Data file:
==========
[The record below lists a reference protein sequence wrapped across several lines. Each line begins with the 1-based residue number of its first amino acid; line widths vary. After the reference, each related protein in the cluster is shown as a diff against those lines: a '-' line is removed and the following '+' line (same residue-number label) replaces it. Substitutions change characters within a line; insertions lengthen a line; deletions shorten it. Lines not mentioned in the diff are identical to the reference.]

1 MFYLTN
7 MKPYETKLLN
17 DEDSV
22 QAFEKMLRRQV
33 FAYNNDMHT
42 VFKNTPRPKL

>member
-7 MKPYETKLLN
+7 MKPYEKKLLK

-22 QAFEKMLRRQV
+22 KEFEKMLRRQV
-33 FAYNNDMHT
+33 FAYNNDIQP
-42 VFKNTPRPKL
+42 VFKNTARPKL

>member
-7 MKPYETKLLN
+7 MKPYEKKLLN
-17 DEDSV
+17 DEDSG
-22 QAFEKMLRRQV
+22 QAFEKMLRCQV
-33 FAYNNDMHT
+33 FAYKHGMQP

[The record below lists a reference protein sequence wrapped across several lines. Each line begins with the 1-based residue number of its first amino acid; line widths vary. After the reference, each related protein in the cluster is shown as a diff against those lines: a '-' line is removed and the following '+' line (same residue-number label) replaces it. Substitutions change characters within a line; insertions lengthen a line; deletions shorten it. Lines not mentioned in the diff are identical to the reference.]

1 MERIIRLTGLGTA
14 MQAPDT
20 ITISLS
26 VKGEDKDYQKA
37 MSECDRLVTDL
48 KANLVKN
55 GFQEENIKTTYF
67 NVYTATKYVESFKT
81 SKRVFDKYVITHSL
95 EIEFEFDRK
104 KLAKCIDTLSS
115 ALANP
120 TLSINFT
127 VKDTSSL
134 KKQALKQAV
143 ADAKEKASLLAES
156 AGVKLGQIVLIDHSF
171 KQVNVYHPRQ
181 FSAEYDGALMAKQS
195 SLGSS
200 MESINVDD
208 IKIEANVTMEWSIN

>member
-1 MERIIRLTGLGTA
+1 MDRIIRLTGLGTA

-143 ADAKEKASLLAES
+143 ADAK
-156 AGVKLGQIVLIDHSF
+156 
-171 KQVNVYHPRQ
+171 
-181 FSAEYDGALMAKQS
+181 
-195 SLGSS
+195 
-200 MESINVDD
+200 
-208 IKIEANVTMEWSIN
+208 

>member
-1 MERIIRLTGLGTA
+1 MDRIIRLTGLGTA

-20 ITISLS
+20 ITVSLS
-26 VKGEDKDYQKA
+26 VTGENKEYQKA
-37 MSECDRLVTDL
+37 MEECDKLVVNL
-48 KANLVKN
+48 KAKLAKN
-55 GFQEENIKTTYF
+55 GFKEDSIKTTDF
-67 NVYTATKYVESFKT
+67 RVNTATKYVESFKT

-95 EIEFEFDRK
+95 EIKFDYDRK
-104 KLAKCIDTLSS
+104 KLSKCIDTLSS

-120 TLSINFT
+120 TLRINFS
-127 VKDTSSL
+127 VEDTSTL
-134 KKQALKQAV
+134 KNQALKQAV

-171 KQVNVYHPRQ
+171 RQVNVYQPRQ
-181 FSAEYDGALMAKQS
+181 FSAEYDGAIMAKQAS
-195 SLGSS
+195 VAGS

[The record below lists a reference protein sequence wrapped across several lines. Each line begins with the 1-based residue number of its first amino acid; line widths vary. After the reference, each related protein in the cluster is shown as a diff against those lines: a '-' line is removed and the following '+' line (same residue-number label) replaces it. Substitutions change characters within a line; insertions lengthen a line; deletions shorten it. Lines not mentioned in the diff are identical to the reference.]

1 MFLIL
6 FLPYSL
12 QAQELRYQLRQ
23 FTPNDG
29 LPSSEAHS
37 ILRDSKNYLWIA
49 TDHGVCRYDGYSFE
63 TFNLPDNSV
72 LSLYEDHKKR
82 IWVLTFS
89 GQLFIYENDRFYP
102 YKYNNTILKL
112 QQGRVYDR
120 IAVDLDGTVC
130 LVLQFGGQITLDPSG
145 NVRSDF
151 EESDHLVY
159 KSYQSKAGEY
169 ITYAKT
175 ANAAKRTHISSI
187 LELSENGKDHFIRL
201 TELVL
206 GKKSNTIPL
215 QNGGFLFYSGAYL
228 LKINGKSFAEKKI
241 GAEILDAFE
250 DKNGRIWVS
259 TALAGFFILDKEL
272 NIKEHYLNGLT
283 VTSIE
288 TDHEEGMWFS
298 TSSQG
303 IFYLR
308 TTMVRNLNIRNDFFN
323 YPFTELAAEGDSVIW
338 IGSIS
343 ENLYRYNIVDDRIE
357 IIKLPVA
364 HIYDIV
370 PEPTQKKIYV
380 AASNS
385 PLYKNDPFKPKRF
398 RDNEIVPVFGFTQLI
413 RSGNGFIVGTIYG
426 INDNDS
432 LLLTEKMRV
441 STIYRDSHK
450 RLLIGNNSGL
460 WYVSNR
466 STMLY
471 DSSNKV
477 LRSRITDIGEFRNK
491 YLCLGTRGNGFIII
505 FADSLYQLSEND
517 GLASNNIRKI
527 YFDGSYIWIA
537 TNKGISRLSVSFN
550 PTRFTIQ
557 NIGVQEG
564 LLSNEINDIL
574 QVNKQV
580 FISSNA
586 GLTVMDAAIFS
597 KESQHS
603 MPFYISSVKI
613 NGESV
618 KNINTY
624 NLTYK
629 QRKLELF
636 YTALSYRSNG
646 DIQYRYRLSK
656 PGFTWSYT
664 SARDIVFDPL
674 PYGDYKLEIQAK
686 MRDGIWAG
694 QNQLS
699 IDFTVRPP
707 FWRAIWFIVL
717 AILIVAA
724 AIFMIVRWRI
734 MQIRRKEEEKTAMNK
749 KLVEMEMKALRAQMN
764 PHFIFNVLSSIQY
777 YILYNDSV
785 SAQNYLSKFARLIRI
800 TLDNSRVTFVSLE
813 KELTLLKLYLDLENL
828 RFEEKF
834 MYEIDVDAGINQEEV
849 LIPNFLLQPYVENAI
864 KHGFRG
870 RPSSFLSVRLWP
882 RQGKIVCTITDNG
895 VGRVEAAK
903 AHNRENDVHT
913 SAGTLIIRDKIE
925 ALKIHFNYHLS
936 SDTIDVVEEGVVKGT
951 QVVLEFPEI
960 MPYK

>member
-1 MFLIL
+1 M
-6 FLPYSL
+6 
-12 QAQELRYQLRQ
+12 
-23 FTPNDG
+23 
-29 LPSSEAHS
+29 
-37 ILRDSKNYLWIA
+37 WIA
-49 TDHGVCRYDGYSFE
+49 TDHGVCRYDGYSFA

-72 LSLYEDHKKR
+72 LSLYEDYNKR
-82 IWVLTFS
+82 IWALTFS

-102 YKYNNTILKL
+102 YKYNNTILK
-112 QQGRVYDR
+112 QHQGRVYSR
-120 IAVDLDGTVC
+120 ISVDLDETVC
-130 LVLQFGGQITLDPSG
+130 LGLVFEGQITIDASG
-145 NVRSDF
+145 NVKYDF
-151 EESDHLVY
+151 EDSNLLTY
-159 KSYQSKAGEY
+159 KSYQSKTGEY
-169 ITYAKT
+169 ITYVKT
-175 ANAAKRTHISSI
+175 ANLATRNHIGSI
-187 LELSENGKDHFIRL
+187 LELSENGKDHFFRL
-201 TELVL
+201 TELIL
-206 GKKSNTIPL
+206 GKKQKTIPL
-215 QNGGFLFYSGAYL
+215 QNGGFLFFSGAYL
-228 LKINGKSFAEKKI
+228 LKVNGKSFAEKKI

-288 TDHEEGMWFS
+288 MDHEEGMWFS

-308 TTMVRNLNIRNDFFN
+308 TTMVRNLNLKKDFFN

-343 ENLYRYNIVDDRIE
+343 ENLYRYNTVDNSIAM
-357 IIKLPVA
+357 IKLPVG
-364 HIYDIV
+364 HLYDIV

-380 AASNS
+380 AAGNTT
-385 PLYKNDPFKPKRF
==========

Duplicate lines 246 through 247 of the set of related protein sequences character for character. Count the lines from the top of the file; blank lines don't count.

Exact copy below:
+288 MDHEEGMWFS

-308 TTMVRNLNIRNDFFN